Combining popular Final Fantasy themes with famous Walt Disney films, the Kingdom Hearts series has captivated the gaming world since it’s original release back in 2002. There wasn’t anything quite like it at the time, and if I’m being honest, there still isn’t anything quite like watching Donald Duck face off against Final Fantasy 7’s Sephiroth set to the backdrop of Disney’s Hercules. And somehow, Square Enix and the Walt Disney Company have made this bizarre combination work, so much so that they have since released multiple titles in the last seventeen years, creating an extremely complex mythos that focuses heavily on the power of friendship, the strength of heart and the constant struggle between darkness and light.
I remember the first time I had ever seen Kingdom Hearts; it was on TV, during a commercial break where the iconic theme song “Simple and Clean” had captured my attention instantaneously. I had received Kingdom Hearts as a Christmas gift that same year, unaware of the immense impact it would have on my life. So like many other fans of the series, I, too, had walked the long journey to Kingdom Hearts III, and waited with bated breath each E3 for the possibility of a release date finally being announced.
So when Kingdom Hearts III had finally arrived in January of 2019, and I had turned the game on for the very first time, I’ll admit I got a little misty eyed.
(As a disclaimer: There will be some big spoilers from here on out.)
From start to finish, Kingdom Hearts III was an incredible ride, one that kept me laughing and occasionally crying with joy despite its bumpy mistakes. Shamelessly, the game embraces old-school fairy tale tropes and isn’t afraid to sprinkle in some of that cheesy silliness that we have all come to expect from the series, all the while wrapping it up nicely in gameplay that is ridiculously fun and exciting.
The game starts off shortly after Kingdom Hearts: Dream Drop Distance concludes, and Sora has lost all of his strength and abilities because of the Meddlesome Xehanort and his New Organization XIII. Sora, Donald and Goofy are sent out by Master Yen Sid to try and reawaken Sora’s sleeping abilities, as the strength of his heart is the key to saving several iconic characters from previous titles. All of this is being done in preparation for a coming Keyblade War, which the Meddlesome Xehanort is forcing upon the heroes in order to obtain a great power.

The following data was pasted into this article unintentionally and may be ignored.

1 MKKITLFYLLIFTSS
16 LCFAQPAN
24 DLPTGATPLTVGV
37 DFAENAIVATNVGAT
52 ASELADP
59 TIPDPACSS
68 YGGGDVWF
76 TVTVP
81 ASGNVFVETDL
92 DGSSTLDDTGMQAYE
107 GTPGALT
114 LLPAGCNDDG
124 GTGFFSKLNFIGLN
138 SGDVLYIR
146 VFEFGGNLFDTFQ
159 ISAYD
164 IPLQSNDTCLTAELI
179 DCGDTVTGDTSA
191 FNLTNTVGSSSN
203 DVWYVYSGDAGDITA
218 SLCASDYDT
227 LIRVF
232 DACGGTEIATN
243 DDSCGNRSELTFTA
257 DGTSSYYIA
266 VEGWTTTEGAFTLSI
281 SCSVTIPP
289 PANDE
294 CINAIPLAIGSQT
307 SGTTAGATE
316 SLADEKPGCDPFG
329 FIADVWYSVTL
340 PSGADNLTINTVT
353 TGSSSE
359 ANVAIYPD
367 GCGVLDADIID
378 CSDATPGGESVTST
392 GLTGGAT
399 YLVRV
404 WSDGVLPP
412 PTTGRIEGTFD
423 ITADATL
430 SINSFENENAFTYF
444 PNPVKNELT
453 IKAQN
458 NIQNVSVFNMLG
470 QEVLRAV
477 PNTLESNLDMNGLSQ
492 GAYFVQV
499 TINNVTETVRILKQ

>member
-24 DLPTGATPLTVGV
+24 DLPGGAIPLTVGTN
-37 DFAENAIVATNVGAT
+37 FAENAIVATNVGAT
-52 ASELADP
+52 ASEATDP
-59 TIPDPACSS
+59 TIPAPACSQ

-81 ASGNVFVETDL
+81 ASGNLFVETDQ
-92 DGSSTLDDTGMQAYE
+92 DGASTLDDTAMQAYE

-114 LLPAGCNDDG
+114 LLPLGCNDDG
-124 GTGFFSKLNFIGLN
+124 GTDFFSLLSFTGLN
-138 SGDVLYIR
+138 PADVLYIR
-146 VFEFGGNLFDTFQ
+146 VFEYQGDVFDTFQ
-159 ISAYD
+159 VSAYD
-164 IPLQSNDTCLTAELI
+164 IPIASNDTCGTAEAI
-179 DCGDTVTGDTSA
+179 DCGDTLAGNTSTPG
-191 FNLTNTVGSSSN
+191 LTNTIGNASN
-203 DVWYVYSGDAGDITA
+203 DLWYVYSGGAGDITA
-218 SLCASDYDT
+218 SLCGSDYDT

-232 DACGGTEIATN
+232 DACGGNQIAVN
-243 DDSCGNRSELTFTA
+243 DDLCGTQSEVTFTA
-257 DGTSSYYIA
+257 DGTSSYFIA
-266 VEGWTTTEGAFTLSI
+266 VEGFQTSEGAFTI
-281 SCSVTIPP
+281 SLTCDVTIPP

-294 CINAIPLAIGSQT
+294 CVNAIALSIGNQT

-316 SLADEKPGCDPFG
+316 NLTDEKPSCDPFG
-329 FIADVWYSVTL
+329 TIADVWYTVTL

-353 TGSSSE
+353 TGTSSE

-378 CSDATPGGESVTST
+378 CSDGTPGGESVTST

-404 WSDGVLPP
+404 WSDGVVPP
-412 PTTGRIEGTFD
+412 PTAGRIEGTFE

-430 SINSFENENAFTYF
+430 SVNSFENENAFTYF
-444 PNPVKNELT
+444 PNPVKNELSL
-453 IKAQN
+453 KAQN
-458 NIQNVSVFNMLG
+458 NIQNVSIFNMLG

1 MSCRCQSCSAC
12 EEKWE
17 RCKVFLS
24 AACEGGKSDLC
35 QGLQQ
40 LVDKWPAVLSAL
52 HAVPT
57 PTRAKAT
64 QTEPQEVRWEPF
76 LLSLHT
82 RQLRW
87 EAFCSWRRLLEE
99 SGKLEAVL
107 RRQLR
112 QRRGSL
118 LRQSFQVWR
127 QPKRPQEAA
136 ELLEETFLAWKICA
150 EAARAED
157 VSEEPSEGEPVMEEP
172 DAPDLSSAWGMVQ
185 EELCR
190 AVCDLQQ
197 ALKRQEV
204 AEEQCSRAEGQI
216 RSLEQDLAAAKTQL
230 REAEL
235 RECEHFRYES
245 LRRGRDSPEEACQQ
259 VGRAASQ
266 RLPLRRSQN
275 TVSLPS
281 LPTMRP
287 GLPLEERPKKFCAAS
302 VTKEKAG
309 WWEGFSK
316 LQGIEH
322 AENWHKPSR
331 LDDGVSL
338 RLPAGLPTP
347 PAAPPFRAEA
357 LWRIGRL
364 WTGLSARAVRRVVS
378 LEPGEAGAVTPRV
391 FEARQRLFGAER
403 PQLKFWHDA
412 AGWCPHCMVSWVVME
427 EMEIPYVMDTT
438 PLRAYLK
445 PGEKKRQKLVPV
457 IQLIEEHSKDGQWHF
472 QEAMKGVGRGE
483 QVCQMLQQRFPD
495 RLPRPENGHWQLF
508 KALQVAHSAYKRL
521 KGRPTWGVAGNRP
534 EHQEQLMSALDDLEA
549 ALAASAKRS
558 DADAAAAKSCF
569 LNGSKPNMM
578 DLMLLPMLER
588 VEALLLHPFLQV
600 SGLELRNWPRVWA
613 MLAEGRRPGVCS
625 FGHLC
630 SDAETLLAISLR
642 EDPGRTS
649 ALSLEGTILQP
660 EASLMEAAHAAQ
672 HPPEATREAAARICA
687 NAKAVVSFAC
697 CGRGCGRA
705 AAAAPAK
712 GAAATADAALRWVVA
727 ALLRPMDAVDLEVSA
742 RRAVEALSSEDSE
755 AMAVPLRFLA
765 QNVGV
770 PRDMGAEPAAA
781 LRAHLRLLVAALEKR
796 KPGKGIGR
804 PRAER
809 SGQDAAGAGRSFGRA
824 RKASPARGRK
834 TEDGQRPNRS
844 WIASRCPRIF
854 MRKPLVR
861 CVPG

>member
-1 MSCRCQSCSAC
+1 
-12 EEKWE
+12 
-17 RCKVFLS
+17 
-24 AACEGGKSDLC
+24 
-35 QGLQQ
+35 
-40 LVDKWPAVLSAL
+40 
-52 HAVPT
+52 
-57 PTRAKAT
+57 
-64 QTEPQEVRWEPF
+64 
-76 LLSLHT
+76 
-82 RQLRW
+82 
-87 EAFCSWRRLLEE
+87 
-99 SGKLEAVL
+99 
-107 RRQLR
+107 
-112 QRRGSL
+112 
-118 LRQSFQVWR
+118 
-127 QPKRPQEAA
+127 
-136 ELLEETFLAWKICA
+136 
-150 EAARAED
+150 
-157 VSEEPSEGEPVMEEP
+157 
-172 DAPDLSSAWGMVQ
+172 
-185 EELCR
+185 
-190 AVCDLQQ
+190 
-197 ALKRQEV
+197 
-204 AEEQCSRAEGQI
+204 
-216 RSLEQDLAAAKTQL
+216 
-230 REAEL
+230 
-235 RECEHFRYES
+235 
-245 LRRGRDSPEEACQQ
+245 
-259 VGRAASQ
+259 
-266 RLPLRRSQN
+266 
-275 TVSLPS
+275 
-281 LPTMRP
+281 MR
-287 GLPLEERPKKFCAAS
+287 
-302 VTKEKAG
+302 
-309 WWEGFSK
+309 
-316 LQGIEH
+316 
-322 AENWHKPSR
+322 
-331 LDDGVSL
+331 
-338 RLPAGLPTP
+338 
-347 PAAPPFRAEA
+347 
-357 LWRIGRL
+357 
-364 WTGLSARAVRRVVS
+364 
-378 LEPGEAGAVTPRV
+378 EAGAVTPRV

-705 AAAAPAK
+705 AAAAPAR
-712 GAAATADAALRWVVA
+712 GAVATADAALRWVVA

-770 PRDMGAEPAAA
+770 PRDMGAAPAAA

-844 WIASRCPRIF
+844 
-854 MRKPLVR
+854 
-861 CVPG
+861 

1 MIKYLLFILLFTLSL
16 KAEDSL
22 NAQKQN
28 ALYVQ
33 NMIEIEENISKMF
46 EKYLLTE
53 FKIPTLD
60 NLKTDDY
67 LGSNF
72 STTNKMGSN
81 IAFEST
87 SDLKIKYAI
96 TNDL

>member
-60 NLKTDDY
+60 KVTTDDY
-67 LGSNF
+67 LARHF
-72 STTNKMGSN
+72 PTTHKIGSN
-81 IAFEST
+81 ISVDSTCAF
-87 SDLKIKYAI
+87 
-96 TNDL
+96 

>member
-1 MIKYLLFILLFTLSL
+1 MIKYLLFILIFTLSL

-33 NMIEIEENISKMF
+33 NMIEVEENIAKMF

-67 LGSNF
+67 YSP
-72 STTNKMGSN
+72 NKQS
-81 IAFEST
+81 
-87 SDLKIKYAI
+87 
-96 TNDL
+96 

The gameplay in Kingdom Hearts III is one of the best things about the game, and it’s very clear that a lot of attention and focus went into making the combat and gameplay system the best as it could be. The controls are relatively solid and respond very well, I had no noticeable lag and the action buttons never really felt out of place. The only control feature I was not particularly fond of was the Command Menu, which required the use of the D-pad to utilize any extra items or abilities that hadn’t been registered to a Quick Slot. And with how intense and fast paced battles could get, sifting through menus via D-pad while trying to avoid attacks using the analog sticks felt a bit clunky and unnatural. It certainly wasn’t a deal breaker by any means, I just wish there had been an easier or smoother way to dig through potions and spells without having to either run in circles or stop mid-fight so I could reach for the D-pad.
The combat itself was very smooth, exhilarating and sometimes intense. Flashy battles were made even more over-the-top with addition of transforming Keyblades and Team Attacks that flowed together so seamlessly that it made fighting waves of Heartless really fun and exciting. Originally though, I had noticed that Kingdom Hearts III was relatively easier compared to previous titles in the series, and I found that to be a little disappointing since there was a lack of significant challenge for me. However, since the release of Critical Mode, that is no longer a factor. Critical Mode definitely added that kick of spice the original release was lacking, and forced me to play far more defensively and strategically than mindlessly mashing buttons without fear. I feel Critical Mode is a wonderful addition to the game, as it adds a variety of options for players of all kinds, allowing for many fans to enjoy Kingdom Hearts III at their preferred pace and difficulty.
The plethora of minigames and carefully placed fluffystuff was an absolute delight for me personally. Taking selfies, walking birds back to Rapunzel, shooting cannons at flying pudding-shaped Heartless; Kingdom Hearts III is filled to the brim with mindless fun activities because, well, why not? Sometimes you just need to take a break from all that serious Keyblade Master business to disappoint Remy by repeatedly crushing eggs in your hands and ruining his restaurant’s reputation. (Sorry Remy.)
One of the more bigger but much needed changes in Kingdom Hearts III was the massive overhaul to the Gummi Ship segment. I cannot tell you how utterly thrilled I was to find out that Gummi Ships were no longer on a predetermined railing system, and that I was, instead, free to chart my own course through the endless expanse of space. Customizable Gummi Ships also made a triumphant return with even more customizing options to create powerful battleships or incredible works of art. I’ve seen so many amazing creations on social media outlets, ranging from flying Final Fantasy chibis to even a Ramen shop! It was so nice to see a piece of Kingdom Hearts that had been one of the more boring parts of the series get revamped to something super enjoyable–if not a little scary when running into massive high level bosses in the middle of space!